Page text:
As has been my tradition, every sermon that I preach will be posted here. This sermon, Sabbath Living, was given at The Salvation Army Rochester on Sunday June 6, 2018. The Reading was Mark 2:23-3:6.
Improving on what God has made
We have to admit that God is pretty clever. Humans have been trying to emulate God for years, but there are not many things that we have improved upon what God has made. We have tried making humans – both through cloning and through robotics, but both have presented us with either ethical or technological problems that we just can’t solve. We have tried creating new ways at creating plants, and light, and all sorts of other things. But they all result in more problems. Even something that I might be willing to admit that we did better than God – the Tablet… still has it’s issues. I don’t think that Moses ever had issues with the ten commandments freezing, or getting addicted to playing Candy Crush on the stone tablets. He did break his stone tablets though, so maybe ours are still just as fragile.
As has been my tradition, every sermon that I preach will be posted here. This sermon, Worship as Lifestyle, was given at The Salvation Army Devonport on Sunday 15 November, 2015. The Reading was Mark 13:1-13.
Hear Ye! Hear Ye! The End is near! War is upon us! Syria is rising up against the world! Russia and the United States are arguing. Israel and Palestine! Earthquakes all over the world. Famines through Africa. A shortage of Baby Formula in China. Donald Trump being an US Presidential Candidate. Starbucks not putting Merry Christmas on their coffee cups. Bunnings rising up next to K&D. These are the end times people! Jesus is coming! Look Busy!
As the human race, we seem to have an addiction to wanting to know when the end of the world will happen. The Great Fount of All Knowledge, Wikipedia, lists 168 Apocalyptic predictions, dates when various people have predicted the end of the world would happen. There are also 13 future estimates currently listed, including three scientific predictions over when the earth will no longer be habitable.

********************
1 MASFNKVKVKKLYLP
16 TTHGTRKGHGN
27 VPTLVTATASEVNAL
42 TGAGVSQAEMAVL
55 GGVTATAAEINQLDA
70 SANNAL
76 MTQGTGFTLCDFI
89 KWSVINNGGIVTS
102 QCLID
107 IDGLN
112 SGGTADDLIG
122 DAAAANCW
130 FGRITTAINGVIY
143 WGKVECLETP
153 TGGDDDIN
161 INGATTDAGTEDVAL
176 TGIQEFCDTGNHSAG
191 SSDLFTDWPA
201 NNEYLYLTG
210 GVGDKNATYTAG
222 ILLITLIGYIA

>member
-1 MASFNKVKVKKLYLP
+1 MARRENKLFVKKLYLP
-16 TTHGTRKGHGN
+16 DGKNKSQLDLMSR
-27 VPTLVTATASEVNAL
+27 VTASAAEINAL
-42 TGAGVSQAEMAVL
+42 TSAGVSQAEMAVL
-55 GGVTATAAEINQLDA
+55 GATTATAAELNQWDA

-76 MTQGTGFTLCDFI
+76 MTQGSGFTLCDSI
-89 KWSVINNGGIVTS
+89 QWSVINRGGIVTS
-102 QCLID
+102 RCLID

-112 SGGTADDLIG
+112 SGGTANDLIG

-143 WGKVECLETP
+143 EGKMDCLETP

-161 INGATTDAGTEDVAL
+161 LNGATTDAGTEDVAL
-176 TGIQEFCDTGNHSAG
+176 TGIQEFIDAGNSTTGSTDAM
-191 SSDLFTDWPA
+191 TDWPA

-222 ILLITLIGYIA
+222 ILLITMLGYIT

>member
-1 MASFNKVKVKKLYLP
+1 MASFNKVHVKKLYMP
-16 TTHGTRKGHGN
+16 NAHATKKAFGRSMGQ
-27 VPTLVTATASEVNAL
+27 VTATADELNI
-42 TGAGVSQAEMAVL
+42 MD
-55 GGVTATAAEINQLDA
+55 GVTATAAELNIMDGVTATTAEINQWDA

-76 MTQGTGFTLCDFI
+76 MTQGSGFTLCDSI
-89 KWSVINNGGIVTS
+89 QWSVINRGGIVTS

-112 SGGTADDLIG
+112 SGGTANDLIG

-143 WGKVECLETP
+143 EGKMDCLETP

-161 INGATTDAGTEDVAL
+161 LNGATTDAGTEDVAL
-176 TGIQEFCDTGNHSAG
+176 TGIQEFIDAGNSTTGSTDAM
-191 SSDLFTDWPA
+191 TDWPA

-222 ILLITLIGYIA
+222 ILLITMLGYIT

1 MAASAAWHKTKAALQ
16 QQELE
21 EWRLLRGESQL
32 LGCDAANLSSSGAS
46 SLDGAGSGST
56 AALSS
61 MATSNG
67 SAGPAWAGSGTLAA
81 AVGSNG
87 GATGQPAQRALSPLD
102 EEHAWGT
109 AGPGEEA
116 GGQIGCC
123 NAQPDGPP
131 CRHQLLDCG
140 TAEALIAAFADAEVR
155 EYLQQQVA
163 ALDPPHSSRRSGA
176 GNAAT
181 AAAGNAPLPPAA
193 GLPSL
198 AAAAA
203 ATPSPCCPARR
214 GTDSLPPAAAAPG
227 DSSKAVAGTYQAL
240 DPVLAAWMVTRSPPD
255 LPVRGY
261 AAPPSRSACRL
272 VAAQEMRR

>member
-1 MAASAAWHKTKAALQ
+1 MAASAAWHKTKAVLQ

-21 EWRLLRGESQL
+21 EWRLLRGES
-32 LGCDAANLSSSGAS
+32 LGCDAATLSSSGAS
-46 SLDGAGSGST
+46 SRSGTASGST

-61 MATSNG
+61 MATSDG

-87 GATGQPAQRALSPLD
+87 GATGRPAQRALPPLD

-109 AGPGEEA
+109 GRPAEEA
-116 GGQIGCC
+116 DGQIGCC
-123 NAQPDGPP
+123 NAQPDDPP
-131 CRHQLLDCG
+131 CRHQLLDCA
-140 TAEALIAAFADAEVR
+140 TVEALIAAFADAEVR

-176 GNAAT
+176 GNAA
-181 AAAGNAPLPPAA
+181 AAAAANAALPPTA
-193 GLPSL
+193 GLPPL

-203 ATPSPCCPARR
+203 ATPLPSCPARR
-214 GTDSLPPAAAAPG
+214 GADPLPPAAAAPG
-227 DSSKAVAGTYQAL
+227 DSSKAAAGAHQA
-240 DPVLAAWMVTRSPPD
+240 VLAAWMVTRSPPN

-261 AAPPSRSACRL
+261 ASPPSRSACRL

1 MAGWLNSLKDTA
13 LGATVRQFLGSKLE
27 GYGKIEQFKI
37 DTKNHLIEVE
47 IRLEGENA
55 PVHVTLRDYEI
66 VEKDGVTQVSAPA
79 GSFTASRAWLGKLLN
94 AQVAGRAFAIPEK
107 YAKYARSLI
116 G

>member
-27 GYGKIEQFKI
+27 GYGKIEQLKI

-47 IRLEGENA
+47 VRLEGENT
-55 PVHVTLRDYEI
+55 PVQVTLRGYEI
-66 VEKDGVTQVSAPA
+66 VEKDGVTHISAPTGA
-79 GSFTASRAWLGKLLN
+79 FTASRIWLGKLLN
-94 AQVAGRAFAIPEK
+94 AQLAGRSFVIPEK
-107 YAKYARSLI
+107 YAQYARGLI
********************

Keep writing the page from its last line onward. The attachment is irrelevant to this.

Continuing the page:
Some of these predictions, we seem to laugh at – such as Harold Camping, who had six attempts at predicting the end of the world. But others are from people that we respect, such as Sir Isaac Newton, John Wesley, founder of the Methodist Church from where The Salvation Army traces its lineage, and Martin Luther, the man who started the Reformation.
We want to know. We want to see Jesus. We want to know how much time we have left. We want to know whether it’s worth us doing the washing, or whether we’ll have enough clean pants to see us through… Continue reading End times?
As has been my tradition, every sermon that I preach will be posted here. This sermon, Jesus Creed was given at Fusion Youth Service at Waverley Salvation Army on Sunday 3 November, 2013. The Bible reading was Mark 12:28-34.
“Which is the greatest?” It’s a question that is very common, to find out where you stand on certain important issues. Who was the greatest batsman? Well, you’ve got to go with the Don, but if you take him out, who was the greatest modern day batsman? Do you go with Ponting, or Tendulkar? Or who was the greatest Bond? Do you go Sean Connery, Pierce Brosnan, maybe Daniel Craig, or perhaps Linda? This question of the greatest goes a long way in telling us what the priorities of a person are, and whether they align with our own. Continue reading The Jesus Creed
Acknowledgement of Country
I acknowledge that I live and work on land for which the Whadjuk Noongar people are the traditional owners and custodians. I pay my respects to elders past, present and emerging. I also respect any Aboriginal and Torres Strait Islander Peoples from other lands.